But the institutions and bureaucracies themselves force this attitude on many. It’s simply less friction to do things the way you always have, as opposed to trying something new.  And that, more than anything, is where health care needs to change.

Who Is the Data For? March 1, 2017

Posted by Peter Varhol in Publishing, Technology and Culture.
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Andreas Weigend recently published an intriguing book called Data For the People, in which he argues that we are not going to stop the proliferation of personal data that is used to categorize and market to us, so we should embrace this change and find ways to use collected data to our advantage.

He cites many of the data points that I do in my blog posts, but comes to different conclusions. In particular, my own thoughts are to limit my use of personal data on a case-by-case basis.  His own conclusion is that we need to accept the proliferation of personal data as inevitable, and embrace it in a way that makes it valuable to us.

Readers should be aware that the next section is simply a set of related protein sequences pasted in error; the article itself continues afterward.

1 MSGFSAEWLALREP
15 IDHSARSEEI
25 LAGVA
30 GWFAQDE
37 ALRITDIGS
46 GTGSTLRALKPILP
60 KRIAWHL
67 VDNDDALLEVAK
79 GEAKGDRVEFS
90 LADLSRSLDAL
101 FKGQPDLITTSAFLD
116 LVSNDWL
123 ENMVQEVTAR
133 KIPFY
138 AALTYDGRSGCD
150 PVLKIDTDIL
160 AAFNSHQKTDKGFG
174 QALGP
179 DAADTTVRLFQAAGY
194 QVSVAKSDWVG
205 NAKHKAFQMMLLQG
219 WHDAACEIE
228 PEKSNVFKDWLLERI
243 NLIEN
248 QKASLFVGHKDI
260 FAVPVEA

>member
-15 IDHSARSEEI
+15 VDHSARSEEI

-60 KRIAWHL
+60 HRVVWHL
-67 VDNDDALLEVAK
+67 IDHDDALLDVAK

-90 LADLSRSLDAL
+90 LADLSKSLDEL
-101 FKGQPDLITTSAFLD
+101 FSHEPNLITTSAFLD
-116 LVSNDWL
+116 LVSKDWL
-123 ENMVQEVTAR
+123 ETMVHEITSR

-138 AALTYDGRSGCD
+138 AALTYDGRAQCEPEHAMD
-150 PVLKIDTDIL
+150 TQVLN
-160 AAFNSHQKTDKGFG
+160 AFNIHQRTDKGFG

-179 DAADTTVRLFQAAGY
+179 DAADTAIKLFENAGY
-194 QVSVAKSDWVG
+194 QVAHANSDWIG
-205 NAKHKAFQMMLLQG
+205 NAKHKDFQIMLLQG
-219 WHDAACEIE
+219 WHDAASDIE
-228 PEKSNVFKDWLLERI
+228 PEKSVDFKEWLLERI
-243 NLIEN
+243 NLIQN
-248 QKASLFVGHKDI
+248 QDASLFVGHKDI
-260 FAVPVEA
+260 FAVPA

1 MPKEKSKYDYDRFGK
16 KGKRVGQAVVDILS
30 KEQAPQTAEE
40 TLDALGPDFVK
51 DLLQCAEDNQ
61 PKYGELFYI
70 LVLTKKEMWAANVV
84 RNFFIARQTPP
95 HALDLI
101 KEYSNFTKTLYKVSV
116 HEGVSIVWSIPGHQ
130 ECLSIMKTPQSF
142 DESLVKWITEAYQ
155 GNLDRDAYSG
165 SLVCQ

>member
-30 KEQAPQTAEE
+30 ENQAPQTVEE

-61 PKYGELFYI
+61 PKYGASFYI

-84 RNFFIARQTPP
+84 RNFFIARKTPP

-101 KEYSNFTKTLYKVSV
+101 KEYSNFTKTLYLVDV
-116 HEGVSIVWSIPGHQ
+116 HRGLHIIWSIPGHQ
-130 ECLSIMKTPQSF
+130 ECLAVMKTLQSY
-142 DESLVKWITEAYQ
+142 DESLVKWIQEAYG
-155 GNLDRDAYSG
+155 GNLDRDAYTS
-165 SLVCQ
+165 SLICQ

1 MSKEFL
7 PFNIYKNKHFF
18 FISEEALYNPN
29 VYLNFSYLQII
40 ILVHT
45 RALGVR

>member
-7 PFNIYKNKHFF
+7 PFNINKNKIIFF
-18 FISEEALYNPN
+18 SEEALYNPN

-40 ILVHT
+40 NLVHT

He makes a lot of sense, from an alternative point of view from mine, and I won’t dismiss it out of hand.

However, I would like to contrast that with another article, one that points out that when we choose our friends through shared data, we lose our ability to connect with our physical neighbors.

So, here is what I think. I think Andreas is correct, strategically.  But I am simply not sure how we get from where we are to where he wants to be.  I don’t think it will be clean and neat.  And it certainly won’t be convenient, especially for those of us who are at least part way through our lives.

I Am Disgusted with Tech February 23, 2017

Posted by Peter Varhol in Technology and Culture.